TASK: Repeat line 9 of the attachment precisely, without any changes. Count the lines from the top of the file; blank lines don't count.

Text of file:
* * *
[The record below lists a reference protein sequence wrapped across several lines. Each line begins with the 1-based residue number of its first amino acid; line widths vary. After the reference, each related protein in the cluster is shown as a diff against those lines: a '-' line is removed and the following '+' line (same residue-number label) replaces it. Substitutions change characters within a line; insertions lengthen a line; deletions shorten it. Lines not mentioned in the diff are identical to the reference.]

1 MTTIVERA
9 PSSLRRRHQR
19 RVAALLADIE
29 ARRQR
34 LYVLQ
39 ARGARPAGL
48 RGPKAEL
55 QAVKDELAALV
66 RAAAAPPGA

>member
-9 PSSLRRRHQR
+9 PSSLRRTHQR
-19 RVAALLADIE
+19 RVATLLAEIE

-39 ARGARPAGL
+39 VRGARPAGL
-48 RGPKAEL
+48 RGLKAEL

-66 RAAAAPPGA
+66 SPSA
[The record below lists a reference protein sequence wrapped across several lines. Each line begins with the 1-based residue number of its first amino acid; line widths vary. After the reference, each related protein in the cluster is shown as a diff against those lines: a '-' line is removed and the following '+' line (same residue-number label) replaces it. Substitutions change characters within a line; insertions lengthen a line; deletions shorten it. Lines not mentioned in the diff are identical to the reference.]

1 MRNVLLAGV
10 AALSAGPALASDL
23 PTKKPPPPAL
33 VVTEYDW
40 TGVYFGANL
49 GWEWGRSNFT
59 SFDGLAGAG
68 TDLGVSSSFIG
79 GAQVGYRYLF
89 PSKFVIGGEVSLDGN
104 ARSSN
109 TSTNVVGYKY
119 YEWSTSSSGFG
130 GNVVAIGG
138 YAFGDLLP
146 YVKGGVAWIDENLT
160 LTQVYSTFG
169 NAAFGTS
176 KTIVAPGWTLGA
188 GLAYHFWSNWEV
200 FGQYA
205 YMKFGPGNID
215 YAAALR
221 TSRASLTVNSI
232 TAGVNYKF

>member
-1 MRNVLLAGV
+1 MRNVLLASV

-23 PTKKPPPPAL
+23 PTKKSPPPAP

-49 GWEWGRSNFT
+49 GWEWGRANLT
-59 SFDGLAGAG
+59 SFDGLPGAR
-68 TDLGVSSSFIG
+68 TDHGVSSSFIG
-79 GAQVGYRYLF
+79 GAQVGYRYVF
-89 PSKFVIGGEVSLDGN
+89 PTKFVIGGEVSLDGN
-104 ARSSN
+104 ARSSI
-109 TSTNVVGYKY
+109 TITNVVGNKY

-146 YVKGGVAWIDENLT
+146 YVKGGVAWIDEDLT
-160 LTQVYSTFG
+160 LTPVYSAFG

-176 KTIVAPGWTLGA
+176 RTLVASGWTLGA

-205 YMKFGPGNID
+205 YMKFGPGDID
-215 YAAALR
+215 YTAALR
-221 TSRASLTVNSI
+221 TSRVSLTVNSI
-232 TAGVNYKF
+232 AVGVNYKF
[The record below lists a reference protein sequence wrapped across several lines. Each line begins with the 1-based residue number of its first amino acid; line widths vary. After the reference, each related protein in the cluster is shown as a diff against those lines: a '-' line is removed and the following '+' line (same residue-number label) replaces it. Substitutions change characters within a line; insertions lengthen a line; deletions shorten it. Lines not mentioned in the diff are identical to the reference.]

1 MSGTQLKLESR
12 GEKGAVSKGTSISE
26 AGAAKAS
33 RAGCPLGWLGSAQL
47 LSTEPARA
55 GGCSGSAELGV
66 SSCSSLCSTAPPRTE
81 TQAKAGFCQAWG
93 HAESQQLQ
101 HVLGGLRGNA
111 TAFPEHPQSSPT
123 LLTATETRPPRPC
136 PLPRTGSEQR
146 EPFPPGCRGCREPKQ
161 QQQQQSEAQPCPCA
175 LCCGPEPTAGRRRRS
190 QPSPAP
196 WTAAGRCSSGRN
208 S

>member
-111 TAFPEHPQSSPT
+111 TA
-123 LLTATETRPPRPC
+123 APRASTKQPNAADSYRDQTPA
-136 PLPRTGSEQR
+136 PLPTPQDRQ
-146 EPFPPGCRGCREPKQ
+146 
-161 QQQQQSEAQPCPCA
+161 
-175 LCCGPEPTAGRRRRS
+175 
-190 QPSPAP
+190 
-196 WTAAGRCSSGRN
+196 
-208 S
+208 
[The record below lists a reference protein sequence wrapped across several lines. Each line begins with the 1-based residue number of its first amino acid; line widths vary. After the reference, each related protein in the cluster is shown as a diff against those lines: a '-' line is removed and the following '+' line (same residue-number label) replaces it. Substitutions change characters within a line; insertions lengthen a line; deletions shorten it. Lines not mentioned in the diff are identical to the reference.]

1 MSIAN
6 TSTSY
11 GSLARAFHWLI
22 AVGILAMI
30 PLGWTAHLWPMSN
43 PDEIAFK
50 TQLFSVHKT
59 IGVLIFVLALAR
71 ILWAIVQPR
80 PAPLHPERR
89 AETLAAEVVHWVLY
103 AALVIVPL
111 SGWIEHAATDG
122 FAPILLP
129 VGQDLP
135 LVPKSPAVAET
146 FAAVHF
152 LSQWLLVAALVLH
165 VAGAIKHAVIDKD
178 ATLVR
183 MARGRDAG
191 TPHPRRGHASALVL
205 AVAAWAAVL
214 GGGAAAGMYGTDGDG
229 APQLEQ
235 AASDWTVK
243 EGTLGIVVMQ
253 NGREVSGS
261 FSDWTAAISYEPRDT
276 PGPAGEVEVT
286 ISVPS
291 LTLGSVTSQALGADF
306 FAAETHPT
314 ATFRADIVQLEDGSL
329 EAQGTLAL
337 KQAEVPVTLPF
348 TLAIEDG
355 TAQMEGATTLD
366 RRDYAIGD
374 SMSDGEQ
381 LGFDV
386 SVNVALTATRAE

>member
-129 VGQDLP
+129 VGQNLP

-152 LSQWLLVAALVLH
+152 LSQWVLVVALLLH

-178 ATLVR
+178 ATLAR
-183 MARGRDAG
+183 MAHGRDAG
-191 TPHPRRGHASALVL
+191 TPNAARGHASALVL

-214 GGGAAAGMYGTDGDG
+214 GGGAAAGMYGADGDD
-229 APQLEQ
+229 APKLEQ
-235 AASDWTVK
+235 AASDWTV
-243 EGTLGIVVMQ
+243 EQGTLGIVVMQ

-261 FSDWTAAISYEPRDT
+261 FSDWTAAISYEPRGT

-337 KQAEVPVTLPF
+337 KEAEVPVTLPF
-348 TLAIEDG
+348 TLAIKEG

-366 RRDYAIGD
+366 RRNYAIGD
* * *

55 QAVKDELAALV